Across all age categories, those not meeting the protein recommendation more commonly encountered physical limitations than those meeting the protein recommendation. Specifically, those below the protein intake recommendation were more likely to be limited when stooping, crouching or kneeling, standing or sitting for long periods, walking up 10 steps, preparing meals, and walking for a quarter mile. The prevalence of physical limitations for adults aged 51–60 years old including: sitting for long periods, getting in and out of bed, preparing meals, leisure activities at home, and using a fork, knife, and drinking from a cup was within 3% of the prevalence of these same limitations for the sample population over 71 years old. Adults across every age category had a higher prevalence of physical, mental, and social limitations than those meeting the protein recommendation, except for adults over 71 years old. Combined hand grip strength was not significantly different for those not meeting the protein recommendation for participants aged 51–60 and 61–70 years, but was significantly lower for participants over 70 years.


The requirement for higher protein intake recommendations in the older population is being led by several experts in the field, both in the free living population (8, 11, 13) and in hospitalized patients (21). This study adds to the body of evidence supporting an emphasis on protein intakes in aging. Protein intakes and associated dietary patterns in relation to demographic, anthropometric and functional characteristics were examined, among older adults in the United States. A considerable proportion of older adults (31–50%) did not meet their protein recommendation (0.8 g/kg/d) on the day of their NHANES dietary assessment. This contradicts the common perception that Americans are usually meeting or exceeding the 0.8 g/kg/d protein recommendation. In the most recent study, Berryman and colleagues (22) suggest that protein is consumed in excess of the recommendation in the majority of people aged 2 years or older. These estimates were statistically adjusted for assumed intrapersonal variability and used 0.8 g/ kg/d of protein for ideal body weight to determine protein intake recommendations. These data suggest that 7–19% of older adults did not meet protein intake recommendations, nevertheless, this assessment of unadjusted protein intakes per ideal body weight suggests that the rate of low protein intakes on a given day is higher, nearly one third of older adults. The data reported here represent a single day’s intake, which cannot be assumed to be the usual intake pattern, however, if these nationally representative data reflect the broader pattern of protein intakes, it indicates further efforts to optimize dietary quality and protein intakes for aging are required.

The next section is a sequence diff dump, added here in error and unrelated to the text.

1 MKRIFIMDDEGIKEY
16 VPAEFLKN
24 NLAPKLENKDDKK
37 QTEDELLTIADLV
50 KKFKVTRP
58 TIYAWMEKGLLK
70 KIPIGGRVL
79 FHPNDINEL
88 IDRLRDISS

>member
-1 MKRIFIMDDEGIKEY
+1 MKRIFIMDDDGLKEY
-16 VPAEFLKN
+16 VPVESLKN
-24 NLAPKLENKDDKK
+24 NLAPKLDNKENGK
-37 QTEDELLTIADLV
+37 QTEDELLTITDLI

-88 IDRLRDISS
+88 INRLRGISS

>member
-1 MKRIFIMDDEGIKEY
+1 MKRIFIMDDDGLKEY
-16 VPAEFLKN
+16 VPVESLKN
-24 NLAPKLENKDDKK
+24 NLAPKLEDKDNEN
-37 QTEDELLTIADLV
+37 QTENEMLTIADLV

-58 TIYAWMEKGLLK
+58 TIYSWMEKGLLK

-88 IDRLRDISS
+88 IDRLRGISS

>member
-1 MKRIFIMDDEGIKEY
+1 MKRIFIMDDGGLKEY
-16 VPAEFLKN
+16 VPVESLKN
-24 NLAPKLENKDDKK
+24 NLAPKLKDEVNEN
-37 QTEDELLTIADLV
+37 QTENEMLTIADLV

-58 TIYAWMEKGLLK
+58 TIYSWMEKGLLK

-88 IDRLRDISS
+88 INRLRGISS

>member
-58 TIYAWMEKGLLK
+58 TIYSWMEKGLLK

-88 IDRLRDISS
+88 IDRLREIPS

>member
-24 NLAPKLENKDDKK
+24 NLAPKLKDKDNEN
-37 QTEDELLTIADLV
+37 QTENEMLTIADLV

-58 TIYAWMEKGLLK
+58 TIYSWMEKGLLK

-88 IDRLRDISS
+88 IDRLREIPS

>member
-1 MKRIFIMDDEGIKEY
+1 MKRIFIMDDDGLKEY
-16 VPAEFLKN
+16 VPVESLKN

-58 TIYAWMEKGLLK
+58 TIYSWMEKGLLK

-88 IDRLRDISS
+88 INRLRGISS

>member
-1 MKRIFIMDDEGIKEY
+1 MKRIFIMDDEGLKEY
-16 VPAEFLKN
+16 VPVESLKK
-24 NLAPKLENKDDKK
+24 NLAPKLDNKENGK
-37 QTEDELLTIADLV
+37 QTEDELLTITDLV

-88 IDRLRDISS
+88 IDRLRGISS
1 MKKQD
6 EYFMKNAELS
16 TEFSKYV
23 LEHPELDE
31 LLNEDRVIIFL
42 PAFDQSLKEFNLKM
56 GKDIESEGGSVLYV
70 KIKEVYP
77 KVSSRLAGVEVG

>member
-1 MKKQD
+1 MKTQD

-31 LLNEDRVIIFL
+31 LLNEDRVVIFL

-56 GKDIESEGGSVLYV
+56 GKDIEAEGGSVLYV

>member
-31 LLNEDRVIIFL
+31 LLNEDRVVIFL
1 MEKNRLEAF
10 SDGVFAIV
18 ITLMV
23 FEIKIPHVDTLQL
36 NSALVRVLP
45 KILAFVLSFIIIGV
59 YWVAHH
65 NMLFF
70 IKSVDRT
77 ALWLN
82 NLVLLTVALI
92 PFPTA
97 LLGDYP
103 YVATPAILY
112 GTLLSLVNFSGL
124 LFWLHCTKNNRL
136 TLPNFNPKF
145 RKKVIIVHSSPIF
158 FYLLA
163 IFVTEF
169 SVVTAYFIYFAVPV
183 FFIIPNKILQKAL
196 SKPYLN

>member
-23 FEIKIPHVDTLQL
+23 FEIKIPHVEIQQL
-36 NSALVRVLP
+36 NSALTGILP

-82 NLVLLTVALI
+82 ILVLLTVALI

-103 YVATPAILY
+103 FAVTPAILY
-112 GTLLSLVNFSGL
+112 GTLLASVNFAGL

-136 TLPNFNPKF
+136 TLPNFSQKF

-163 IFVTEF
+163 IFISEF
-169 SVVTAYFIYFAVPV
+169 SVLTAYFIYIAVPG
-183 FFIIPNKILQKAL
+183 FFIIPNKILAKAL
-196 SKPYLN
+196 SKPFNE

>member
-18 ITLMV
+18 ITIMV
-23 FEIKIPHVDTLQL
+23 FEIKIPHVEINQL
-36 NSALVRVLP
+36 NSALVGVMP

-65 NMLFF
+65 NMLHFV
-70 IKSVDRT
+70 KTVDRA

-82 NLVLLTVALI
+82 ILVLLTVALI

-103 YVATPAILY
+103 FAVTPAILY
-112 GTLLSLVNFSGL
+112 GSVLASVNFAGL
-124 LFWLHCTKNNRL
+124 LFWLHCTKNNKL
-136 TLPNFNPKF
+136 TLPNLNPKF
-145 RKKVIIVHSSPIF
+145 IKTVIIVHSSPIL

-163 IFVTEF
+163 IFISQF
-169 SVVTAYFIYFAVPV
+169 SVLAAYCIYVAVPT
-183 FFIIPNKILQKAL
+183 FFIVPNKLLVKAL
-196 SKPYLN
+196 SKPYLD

Table 3 Proportion below the Estimated Average Requirement or Adequate Intakes across Age Categories and Meeting the Protein Recommendationa

Prevalence data within this analysis suggests that older age groups are progressively less likely to meet protein recommendations, the age range which corresponds with when sarcopenia becomes more prevalent (23), suggesting habitually moderate protein intakes may contribute to sarcopenia (11). If protein needs for older people exceed the current recommendation of 0.8 g/kg and over one third are not meeting that standard, these data suggest that far fewer older adults would be meeting the proposed higher levels (1–1.2 g/kg/d) needed to meet the demands to promote healthful aging (24). If the recommendations are increased, specific strategies will be needed to support older adults consuming diets, especially for those already below the existing 0.8 g/kg.

A major challenge to increasing nutrient intakes in aging is the appetite decline associated with age. This phenomenon has been attributed to numerous factors, such as poor dentition, reduced sense of taste and smell, delayed gastric emptying and depression, all of which are conditions prevalent among older adults (2529). The anorexia of aging is well established, and is reported to affect between 15 and 30% of aging adults (30, 31). Apart from pharmacological appetite stimulants, addressing these issues may help to enhance appetite among older adults. Other approaches to increase nutrient intake in the older population include, improving oral health, enhance the sensory attributes of foods (flavor and smells) with extra seasonings, introducing variety of foods at mealtimes, utilizing colored cutlery and plating options, increasing physical activity, and enriching foods served with supplemental calories (27, 28, 32). The complexity of appetite in the older population may make increasing protein challenging, but it seems a combination of tactics may be required at the individual level.